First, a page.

Tenacious Magic ~ Chapter 6
S gets deeper into the work with H * life is changing * an initiation
I will be trying a perspective shift in this chapter. This is in response to a suggestion by a friend and reader, Kathy. It’s a good challenge for me and something I’ve thought about before.
If you’ve been reading so far, you may have noticed the two stories are written differently. Katherine’s is third person, present tense. Mine is first person, past tense. This is how the stories came to me when I started to write them a few years ago. Katherine’s felt like a vivid transmission. I received a lot of the scenes and dialogue directly and felt like the job was to take it all down as a good witness. It felt fresh and urgent. I felt like an eye-witness.
My story always felt to me first person and past tense like personal memory box it is. But, Kathy pointed out and I believe this is true…the immediacy of the other style is more immersive and flows better. She also noted—accurately, I think—that my story felt more “reserved” than Katherine’s. It is vulnerable for me to share about this time of life. Writing it first person, I feel constrained to tell “the truth,” which if I’ve learned anything is a funny thing to try to do! So, this week I’d like to see what happens if I establish myself in the role of witness (as I have with Katherine) and watch the action unfold along with my readers. Let’s see what happens!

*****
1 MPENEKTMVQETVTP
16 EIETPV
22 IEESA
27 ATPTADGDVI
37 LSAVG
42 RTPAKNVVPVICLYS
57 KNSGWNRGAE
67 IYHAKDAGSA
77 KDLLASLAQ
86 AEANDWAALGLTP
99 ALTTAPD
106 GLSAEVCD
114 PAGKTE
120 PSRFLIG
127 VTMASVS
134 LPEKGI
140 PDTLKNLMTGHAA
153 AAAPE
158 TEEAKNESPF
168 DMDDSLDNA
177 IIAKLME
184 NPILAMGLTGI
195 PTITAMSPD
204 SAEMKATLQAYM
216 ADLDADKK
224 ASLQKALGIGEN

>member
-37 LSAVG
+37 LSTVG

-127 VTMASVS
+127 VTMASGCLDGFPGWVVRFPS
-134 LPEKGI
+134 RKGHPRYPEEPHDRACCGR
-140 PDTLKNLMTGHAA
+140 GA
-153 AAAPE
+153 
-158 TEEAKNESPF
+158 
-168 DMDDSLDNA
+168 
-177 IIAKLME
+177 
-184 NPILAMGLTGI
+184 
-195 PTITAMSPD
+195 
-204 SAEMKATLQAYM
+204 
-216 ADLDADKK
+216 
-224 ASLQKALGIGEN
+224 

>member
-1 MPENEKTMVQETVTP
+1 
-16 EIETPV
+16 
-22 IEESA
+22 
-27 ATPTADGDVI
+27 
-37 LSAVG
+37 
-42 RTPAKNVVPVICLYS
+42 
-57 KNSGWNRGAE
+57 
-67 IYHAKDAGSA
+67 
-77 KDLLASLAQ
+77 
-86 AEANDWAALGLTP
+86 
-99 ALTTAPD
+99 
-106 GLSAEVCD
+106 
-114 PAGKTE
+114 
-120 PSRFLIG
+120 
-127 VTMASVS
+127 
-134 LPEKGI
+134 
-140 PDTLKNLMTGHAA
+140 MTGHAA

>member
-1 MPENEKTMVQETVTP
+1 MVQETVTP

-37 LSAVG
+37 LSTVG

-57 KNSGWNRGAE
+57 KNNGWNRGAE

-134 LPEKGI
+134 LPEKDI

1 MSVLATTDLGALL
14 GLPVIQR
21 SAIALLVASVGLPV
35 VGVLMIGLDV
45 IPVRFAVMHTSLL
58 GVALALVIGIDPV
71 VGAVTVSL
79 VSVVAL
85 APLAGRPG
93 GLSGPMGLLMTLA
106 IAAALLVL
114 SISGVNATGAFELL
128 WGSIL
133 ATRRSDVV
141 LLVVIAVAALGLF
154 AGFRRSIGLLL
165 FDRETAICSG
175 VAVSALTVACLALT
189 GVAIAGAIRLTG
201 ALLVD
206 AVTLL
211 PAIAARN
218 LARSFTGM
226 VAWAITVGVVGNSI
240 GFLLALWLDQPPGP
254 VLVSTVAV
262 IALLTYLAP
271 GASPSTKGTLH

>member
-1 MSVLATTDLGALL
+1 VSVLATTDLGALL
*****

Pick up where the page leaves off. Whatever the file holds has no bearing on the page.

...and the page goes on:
Thank you for your participation! A reminder that I’ll be hosting a ZOOM gathering on Wednesday evening (Feb 22) from 6-7pm EST to talk about the story thus far and share together. Please join us for this unconventional book club experience!
“I should advise you to put it all down as beautifully as you can — in some beautifully bound book,” Jung instructed. “It will seem as if you were making the visions banal — but then you need to do that — then you are freed from the power of them. . . . Then when these things are in some precious book you can go to the book & turn over the pages & for you it will be your church — your cathedral — the silent places of your spirit where you will find renewal. If anyone tells you that it is morbid or neurotic and you listen to them — then you will lose your soul — for in that book is your soul.” –C.G. Jung